October 26, 2012

Day 48: Self-Sabotage in Comparison, Doubt and Fear

We did a multiple-choice test that gave the results of the exam immediately. When I was doing it I thought of, and even said to the teacher,  how it is possible to utilize the exam's questions to solve other questions within the exam. I got excited when seeing that and distracted myself from being Here doing the exam. After a while when I was still doing it, I heard how most of the class were not passing the exam and I went into fear that the teacher might have put 'traps' somehow in the questions where, even if I saw some answers as correct they may not be so.
I revised it and changed some of the of my answers in fear that there was maybe some 'traps' that I didn't consider. In wanting to check too much the exam I got all the questions erased because my user within the system got logged off while I was still doing the test. Because the exam was multiple choice on a computer, the teacher said that I had to restart the test but there was only less than 10 minutes left on the test time counter. I was shocked at his request because suddenly I had to answer 48 answers that took me more than an hour in less than 10 minutes. Clearly I did not have enough time - so I reacted saying that I could not get to the last question in that time but still, the teacher said to do it. So I did ran through the questions but time ran out at about the middle of the test, and then the teacher said that I could restart it all again once more, and this time I had more time -  lol

What happened for this to manifest? First of all when the teacher first spoke about inconsistencies of the computers with the test I asked for a paper test that he had offered. But he said to wait a bit more while the computer was loading - so I started doing it on the computer. I should have insisted on the paper because clearly I have to walk on solid ground with my tests and not take risks. I see here I am blaming the teacher for my experience and that it is not valid because I accepted to do it in the computer despite knowing and having been warned of the risks/events in where someone had to repeat the test. The teacher said that if I did the test on paper it would take a while before he corrected it and instead of trusting myself that I don't need to know at the moment the marks - I agreed to proceed with the computer test. Also I feared him not 'liking me' if I insisted on the paper test as it adds workload. Everyone was doing the test in the computer so I saw myself as 'watering down the party' if I was going to do it on paper. Not wanting to be noticed.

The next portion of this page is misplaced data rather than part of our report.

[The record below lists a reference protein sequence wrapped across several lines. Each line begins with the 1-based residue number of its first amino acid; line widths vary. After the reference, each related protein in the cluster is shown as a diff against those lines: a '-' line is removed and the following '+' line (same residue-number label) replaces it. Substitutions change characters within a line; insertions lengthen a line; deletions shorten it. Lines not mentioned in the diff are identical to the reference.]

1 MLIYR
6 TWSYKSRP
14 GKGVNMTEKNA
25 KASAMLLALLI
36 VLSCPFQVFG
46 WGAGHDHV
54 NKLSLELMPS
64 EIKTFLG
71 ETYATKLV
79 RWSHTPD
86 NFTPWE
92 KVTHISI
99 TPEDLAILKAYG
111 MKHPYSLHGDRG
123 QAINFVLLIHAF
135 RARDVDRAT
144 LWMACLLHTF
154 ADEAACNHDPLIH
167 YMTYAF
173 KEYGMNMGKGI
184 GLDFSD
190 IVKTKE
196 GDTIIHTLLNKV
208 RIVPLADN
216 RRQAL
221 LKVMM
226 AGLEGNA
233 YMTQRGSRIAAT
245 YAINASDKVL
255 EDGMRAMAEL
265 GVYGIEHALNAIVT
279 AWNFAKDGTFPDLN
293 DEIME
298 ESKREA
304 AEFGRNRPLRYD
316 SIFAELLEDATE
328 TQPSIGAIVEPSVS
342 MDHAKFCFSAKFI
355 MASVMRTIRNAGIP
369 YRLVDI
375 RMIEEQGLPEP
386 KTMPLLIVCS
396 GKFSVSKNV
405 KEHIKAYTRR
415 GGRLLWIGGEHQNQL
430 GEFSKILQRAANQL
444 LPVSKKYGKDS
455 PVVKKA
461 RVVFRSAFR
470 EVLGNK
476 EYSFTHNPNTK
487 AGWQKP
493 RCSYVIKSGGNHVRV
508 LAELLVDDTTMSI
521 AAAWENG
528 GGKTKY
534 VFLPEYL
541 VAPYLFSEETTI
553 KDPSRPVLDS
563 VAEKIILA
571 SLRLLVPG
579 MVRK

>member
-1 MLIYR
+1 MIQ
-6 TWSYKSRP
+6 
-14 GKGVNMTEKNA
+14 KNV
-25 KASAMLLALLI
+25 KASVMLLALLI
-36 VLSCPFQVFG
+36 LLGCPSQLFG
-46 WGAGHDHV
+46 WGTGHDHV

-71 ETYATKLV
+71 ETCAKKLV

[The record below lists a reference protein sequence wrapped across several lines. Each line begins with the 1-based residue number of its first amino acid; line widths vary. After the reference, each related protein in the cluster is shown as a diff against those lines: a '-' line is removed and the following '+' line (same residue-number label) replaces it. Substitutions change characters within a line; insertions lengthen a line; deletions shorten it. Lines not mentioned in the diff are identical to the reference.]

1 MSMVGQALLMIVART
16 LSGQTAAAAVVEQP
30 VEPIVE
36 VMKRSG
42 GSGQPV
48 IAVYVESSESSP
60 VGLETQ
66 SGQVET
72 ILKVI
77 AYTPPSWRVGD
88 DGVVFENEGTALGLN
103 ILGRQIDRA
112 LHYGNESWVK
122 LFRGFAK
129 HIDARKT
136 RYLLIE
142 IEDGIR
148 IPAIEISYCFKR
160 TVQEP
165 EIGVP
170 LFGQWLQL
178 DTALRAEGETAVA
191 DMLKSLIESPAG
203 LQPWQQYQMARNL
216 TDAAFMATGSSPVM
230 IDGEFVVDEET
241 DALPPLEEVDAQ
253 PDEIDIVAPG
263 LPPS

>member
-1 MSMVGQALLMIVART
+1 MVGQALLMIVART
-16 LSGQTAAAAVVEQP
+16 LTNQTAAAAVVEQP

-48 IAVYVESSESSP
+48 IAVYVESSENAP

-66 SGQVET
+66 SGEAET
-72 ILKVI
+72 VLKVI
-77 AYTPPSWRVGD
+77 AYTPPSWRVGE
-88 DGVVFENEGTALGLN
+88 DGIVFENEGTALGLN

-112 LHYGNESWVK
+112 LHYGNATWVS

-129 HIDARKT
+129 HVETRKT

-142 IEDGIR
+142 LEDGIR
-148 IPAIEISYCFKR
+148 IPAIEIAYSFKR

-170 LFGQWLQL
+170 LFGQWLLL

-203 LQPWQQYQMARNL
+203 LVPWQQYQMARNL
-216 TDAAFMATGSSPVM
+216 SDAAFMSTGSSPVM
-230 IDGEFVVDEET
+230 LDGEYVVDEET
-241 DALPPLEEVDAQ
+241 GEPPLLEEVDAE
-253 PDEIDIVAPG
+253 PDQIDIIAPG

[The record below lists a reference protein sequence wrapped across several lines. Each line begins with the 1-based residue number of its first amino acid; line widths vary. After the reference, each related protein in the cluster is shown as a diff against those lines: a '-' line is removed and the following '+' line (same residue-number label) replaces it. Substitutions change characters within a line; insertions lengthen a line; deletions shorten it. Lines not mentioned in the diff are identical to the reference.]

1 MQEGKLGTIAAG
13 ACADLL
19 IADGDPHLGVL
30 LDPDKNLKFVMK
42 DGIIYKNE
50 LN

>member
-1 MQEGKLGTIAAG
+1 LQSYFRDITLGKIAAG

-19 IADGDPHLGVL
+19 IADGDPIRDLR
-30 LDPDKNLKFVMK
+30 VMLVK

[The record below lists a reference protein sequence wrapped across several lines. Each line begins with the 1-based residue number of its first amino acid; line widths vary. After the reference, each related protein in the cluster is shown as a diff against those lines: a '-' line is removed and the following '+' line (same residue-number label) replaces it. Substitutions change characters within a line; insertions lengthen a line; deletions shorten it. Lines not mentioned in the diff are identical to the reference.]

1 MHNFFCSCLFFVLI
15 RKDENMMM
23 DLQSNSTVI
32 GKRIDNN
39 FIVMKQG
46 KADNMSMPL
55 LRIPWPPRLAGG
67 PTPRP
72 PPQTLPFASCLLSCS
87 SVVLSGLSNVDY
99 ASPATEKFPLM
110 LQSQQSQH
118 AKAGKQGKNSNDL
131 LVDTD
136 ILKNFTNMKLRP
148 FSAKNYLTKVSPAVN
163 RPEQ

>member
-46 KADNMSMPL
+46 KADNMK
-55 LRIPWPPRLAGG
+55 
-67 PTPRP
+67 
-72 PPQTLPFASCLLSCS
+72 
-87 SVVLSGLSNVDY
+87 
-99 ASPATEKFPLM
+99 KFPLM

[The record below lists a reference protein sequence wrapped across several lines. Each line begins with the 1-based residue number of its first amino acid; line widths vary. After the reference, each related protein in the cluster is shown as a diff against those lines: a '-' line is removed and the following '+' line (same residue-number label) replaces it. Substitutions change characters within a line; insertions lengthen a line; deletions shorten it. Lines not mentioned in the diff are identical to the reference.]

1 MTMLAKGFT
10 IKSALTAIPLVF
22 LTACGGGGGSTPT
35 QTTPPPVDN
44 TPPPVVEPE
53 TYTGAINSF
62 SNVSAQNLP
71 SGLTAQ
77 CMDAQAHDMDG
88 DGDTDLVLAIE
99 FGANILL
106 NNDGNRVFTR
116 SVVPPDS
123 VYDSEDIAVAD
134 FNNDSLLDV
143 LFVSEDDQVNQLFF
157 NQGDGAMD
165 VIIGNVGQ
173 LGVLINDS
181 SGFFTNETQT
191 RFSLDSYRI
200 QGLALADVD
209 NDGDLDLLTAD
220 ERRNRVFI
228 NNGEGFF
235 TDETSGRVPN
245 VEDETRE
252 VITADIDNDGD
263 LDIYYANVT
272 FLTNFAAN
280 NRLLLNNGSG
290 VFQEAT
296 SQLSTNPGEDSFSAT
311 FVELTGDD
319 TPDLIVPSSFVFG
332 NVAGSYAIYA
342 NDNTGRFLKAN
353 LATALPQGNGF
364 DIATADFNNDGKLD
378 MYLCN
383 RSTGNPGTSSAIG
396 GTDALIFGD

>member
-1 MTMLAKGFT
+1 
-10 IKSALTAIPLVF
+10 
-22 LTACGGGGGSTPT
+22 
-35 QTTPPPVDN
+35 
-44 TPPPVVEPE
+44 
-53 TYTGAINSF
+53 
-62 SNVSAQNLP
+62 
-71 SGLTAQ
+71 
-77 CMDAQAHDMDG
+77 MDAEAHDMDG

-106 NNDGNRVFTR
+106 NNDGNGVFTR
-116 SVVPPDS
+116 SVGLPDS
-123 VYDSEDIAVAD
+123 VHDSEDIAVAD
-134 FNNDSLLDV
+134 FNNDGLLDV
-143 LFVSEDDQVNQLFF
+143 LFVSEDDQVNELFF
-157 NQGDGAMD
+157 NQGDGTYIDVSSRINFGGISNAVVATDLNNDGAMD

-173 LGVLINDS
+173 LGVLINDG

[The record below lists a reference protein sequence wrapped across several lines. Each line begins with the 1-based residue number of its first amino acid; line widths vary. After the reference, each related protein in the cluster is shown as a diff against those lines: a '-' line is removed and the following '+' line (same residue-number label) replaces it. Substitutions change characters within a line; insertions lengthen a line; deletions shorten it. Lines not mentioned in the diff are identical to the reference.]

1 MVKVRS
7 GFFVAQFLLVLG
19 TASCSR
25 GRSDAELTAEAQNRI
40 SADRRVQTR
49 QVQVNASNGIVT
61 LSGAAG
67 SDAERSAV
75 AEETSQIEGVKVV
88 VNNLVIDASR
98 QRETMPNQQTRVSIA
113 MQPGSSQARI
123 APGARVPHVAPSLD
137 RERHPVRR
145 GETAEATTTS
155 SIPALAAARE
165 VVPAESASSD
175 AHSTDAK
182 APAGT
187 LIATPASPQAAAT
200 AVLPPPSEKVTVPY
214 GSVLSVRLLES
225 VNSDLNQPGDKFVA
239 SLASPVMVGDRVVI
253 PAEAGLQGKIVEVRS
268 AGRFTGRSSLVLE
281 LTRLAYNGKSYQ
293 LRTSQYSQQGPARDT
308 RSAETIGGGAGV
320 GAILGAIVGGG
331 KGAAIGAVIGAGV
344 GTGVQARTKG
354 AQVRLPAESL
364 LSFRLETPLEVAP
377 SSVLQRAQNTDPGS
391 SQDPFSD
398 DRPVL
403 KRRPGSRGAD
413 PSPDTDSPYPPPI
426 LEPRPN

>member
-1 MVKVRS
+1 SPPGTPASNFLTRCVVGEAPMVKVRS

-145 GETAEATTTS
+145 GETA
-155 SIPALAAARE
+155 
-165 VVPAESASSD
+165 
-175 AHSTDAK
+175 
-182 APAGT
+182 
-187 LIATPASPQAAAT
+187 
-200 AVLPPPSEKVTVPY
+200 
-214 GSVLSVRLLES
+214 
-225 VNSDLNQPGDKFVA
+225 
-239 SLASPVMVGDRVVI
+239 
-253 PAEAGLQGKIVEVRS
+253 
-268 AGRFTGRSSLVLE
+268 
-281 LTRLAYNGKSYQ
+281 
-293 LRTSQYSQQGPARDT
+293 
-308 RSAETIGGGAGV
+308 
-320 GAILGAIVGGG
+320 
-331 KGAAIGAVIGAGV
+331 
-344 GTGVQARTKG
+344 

Then the fear: All or most of the changes I made in the exam were in self-doubt and in fear, it was not commonsensical to change a response that I had triple-checked because of a fear that the exam has traps. In doing that I was in fact going against myself, because I had said to myself that I would not re-do the answers when I decide on them in the test. If I had considered it may have traps I should have assessed again all the answers within a question and take a decision, not simply want to change my response from the one I saw as obvious or the one that was correct to another choice that I had left unchecked, because I was doing that in a BELIEF that there were traps and that all answers I saw as 'obvious/right' might not be the ones that are correct. 

The consequences of wanting to try and 'beat the system' by looking within the exam for concepts that are correct in order to answer new questions within the test lead me to consume some time more than necessary and it added up to the point were that I had to restart the test two times instead of answering the questions and getting the results. When I am doing an exam it's not the time to 'reinvent the wheel' but to get it done as effectively as possible and on time. If I see that if I am finishing the last one - by a difference - it means that I have to check if I am participating in some sort of backchat and not being here effectively - because if I did not know some questions I could have left it 'blank' and finish the exam in time with all the others.
Why did I judge as relevant that most were getting low marks? The way I reacted to others getting low marks comes from the definitions of 'difficult' wherein I believe I can trust or use as a reference someone's view of a subject through judgement like 'it's very difficult,' and would also even ask for someone's opinions in that matter asking if that or that subject is difficult/they found it difficult instead of seeing that I can't rely on someone judging something as difficulty within studies because it generally is an excuse to blame something outside of oneself when not having studied effectively, to not have to change oneself but blame the subject or teacher for the results self manifested instead of taking self responsibility and correct oneself.
To be Continued

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